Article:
Remarks by Vice Chairman Roger W. Ferguson, Jr.
2004 Distinguished Alumni Award, Sidwell Friends School, Washington, D.C.
May 22, 2004
Economics and Ethical Behaviors
I am pleased to be here today and honored to accept the Sidwell Friends School Distinguished Alumni Award for 2004. It is awe-inspiring to be included in the company of so many accomplished graduates, including Walter Gilbert, Hanna Holborn Gray, Antonio Casas, Helen Colson, and Bill Nye. All of you, as Sidwell Friends graduates and friends, clearly understand the value of a good education. Indeed, economists have long noted an "education premium" in compensation, with college-educated workers earning approximately fifty percent more than workers with no more than a high school education.1
However, you also know that a good education is more than just the classroom-based learning of facts, or even the skill of critical thinking. A truly outstanding education also encourages moral behaviors and appropriate decisions. Sidwell Friends, with its grounding in Quaker traditions, certainly values the moral and ethical development of its students. Fortunately, many schools teach the importance of choosing the "hard right over the easy wrong." That is where I will focus my brief remarks. From my perspective as a policymaker, I want to commend the emphasis on a complete education, with technical, critical thinking, and ethical components, and encourage you and other schools to, if anything, redouble your efforts to instill moral values and ethical behaviors. Obviously, we as Sidwell graduates hope to exemplify those values as much as possible in our personal and professional dealings. Similarly, I encourage the current generation of students to take advantage of the moral and ethical training available at these schools. Do not forsake a solid grounding in those topics that will help you to do "good" while you are learning the skills required to do "well."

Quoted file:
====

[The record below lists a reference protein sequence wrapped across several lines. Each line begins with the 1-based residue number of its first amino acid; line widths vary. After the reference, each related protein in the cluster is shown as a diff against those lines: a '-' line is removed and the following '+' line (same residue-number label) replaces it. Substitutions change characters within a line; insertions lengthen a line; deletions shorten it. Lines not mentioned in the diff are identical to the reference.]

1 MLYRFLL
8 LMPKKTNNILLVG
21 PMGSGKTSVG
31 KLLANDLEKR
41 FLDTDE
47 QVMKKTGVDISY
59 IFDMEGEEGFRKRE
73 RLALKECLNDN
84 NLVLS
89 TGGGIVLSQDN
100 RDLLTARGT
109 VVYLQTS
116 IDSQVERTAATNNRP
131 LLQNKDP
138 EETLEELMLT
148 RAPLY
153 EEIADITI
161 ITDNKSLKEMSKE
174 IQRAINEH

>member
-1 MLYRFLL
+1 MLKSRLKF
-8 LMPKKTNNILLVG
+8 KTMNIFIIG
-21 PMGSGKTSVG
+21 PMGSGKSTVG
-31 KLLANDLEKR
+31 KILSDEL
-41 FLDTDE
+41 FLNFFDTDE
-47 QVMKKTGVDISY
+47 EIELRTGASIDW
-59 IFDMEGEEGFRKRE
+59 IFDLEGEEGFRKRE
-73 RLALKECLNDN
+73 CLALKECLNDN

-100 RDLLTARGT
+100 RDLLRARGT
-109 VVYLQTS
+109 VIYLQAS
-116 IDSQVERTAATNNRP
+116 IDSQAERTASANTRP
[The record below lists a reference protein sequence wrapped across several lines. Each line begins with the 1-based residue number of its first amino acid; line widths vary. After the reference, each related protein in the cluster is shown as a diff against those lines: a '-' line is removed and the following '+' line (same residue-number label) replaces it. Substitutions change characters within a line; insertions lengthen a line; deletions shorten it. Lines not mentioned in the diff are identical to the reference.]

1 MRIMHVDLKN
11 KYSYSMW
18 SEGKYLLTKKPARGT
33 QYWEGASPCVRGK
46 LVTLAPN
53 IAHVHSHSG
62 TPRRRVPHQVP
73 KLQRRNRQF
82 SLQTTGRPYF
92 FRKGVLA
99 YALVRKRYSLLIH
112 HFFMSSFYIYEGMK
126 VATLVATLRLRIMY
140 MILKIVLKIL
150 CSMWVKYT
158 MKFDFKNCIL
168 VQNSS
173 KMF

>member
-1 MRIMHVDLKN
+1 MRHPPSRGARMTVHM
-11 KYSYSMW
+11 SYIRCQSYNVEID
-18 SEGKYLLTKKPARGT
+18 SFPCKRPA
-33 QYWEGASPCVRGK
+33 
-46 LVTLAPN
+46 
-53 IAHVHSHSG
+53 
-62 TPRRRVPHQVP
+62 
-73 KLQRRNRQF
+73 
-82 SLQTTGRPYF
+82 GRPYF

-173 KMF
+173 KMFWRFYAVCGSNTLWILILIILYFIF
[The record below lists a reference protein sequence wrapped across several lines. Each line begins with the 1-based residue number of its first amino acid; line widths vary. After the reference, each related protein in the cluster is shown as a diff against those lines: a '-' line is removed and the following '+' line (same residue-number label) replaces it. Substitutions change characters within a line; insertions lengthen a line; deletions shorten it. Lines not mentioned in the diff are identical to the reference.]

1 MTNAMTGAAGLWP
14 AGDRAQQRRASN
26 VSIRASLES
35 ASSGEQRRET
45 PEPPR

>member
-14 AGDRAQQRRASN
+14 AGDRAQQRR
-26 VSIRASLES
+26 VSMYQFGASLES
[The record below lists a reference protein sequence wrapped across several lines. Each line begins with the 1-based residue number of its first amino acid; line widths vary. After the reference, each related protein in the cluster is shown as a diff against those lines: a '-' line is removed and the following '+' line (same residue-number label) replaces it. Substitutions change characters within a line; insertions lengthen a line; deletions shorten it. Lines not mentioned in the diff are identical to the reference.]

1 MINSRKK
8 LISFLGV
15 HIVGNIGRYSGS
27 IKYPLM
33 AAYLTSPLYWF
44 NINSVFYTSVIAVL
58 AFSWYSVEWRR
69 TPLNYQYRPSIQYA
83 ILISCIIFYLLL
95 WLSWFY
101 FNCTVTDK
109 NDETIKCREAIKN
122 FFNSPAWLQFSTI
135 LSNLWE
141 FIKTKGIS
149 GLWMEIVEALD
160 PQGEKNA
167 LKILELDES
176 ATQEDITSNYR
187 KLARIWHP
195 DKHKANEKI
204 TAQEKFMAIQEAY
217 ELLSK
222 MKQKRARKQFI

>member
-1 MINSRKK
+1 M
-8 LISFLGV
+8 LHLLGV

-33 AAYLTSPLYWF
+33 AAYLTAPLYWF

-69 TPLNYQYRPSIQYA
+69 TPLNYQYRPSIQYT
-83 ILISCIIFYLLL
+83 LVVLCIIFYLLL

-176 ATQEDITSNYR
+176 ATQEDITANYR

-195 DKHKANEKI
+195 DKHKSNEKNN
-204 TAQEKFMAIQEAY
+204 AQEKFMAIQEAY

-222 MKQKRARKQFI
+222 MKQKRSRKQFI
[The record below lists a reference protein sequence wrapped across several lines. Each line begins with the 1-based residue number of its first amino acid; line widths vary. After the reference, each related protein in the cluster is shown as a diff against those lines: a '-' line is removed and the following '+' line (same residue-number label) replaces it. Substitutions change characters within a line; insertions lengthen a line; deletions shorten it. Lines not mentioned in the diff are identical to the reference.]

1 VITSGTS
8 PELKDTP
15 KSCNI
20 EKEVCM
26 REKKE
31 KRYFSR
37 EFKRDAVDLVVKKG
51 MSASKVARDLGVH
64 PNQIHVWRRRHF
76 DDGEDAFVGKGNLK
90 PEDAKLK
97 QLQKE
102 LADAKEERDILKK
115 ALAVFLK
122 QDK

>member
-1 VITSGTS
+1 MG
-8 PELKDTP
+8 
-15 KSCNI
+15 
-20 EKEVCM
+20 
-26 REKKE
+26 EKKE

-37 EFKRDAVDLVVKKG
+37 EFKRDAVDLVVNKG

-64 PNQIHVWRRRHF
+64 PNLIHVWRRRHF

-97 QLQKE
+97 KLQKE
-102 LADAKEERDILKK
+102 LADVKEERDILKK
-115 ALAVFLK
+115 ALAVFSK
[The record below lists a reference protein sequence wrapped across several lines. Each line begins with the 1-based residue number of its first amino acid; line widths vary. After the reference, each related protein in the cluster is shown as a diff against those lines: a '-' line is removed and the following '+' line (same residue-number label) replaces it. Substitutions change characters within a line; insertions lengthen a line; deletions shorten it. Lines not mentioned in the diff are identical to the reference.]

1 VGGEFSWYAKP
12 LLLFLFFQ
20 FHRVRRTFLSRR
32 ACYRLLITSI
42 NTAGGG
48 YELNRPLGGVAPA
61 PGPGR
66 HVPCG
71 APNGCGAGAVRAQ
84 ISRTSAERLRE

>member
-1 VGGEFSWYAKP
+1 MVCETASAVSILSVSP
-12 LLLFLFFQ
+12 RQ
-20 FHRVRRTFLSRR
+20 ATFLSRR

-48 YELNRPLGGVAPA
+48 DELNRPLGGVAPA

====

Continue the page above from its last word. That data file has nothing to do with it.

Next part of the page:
Some of you may have noticed that I encouraged this focus on teaching and practicing ethical and cooperative behaviors as an economic policy maker. In that role, shouldn't I encourage you to be only a coolly self-centered, utility-maximizing, homo economicus? The answer is no. Economic outcomes are improved when market participants "play by the rules." This fact has a strong grounding in economic theory and empirical research. In fact, you may be surprised to know that the economics profession, even with its hard-headed assumption of rational actors pursuing their own self interest, has for the last few decades also focused on the role of moral and cooperative behaviors in leading to better economic outcomes.